Effect of crocus sativus on gentamicin induced nephrotoxicity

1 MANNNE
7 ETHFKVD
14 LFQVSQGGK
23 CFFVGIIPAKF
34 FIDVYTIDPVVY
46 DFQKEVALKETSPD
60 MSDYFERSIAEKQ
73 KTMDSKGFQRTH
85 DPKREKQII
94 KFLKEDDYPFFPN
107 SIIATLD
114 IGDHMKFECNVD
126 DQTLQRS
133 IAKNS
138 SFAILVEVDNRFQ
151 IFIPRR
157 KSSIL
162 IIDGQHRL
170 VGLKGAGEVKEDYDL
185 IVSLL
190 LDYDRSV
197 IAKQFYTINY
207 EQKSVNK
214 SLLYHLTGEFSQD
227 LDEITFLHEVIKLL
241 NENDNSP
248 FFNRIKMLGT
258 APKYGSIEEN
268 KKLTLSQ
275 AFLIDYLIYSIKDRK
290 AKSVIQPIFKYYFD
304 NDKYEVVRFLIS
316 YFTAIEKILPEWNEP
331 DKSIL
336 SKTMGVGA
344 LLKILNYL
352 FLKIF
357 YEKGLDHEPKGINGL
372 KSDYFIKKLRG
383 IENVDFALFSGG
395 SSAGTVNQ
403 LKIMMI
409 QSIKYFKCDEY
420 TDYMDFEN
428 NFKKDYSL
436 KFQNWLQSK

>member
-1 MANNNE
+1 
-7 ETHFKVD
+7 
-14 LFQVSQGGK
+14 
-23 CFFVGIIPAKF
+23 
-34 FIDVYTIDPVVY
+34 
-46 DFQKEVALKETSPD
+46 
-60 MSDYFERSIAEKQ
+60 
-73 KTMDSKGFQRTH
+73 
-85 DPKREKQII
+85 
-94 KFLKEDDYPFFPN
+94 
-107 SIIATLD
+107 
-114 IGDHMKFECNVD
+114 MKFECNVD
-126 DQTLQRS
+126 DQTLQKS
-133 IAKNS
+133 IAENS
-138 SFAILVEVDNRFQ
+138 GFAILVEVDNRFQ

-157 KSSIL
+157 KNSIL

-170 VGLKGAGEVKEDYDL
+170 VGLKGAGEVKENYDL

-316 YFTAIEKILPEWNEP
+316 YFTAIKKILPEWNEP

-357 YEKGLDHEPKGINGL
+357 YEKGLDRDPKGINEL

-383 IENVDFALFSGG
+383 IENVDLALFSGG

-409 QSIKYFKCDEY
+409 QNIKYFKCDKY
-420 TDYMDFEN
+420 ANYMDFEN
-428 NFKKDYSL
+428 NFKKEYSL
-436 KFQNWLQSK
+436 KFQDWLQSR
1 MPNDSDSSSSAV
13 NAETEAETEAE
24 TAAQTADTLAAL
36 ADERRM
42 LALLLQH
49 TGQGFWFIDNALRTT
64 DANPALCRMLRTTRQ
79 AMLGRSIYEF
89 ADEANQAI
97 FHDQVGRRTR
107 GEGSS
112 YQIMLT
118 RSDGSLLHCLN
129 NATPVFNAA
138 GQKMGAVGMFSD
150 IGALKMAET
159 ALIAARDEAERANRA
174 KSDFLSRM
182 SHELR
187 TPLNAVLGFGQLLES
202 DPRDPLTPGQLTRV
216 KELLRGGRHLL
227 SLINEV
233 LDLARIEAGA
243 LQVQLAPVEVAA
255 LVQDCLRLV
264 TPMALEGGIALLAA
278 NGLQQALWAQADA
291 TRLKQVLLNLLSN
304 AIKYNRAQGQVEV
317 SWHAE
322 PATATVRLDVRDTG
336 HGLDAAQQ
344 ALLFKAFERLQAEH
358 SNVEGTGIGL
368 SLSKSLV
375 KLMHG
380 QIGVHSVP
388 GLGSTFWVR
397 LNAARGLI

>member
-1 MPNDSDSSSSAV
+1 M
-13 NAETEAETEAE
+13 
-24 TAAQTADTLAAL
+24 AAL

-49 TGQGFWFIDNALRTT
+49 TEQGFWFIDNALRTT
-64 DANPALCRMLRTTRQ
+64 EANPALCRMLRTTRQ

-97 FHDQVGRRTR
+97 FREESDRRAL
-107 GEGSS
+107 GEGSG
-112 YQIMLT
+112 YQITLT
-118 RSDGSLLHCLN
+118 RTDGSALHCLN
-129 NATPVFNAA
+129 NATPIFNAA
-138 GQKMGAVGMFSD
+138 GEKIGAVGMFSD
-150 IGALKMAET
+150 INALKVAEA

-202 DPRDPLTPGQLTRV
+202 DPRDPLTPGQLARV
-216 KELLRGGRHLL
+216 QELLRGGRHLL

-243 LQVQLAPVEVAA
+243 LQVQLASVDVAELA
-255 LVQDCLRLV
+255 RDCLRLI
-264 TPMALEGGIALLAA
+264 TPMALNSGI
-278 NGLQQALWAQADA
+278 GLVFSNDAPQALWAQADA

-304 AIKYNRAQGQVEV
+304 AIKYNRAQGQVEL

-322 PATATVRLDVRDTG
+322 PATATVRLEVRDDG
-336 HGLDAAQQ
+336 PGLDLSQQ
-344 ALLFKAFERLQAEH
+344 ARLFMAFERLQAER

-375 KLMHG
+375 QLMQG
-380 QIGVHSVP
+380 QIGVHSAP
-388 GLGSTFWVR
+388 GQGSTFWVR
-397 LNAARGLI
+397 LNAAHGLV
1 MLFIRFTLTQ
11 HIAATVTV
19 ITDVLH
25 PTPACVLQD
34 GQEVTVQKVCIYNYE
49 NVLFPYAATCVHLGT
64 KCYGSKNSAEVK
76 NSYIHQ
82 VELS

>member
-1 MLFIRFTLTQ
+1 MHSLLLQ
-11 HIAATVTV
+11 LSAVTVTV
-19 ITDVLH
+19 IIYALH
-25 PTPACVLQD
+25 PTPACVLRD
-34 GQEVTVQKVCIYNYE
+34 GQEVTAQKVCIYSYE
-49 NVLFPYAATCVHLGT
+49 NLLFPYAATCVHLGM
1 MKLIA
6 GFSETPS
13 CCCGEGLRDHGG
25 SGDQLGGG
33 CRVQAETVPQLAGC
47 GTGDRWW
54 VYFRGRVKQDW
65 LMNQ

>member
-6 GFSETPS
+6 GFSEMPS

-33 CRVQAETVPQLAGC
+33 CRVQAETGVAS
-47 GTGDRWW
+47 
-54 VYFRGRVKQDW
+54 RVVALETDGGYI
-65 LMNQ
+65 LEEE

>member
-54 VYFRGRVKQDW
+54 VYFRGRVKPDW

Crocus sativus, known as saffron, is used in folk medicine for treatment of different types of diseases, and its anti-inflammatory and free radical scavenging activities have been demonstrated. The present study evaluated gentamicin nephrotoxicity in saffron treated rats. Male Wistar rats (200-250g) were treated with saffron (40 or 80 mg/k/d) for 10 days, or saffron (40 or 80 mg/ kg/d) for 10 days and gentamicin 80 mg/kg/d for five days, starting from day 6. At the end of treatment, blood samples were taken for measurement of serum creatinine (SCr) and BUN. The left kidney was prepared for histological evaluation and the right kidney for Malondialdehyde (MDA) measurement. Gentamicin 80 (mg/k/d) increased SCr, BUN and renal tissue levels of MDA and induced severe histological changes. Saffron at 40 mg/k/d significantly reduced gentamicin-induced increases in BUN and histological scores (p<0.05). Gentamicin-induced increases in BUN, SCr and MDA and histological injury were significantly reduced by treatment with saffron 80 mg/k/d (p<0.05, p<0.001, p<0.05, and p<0.001 respectively). In conclusion, our results suggest that saffron treatment reduces gentamicin-induced nephrotoxicity and this effect seems to be dose dependent.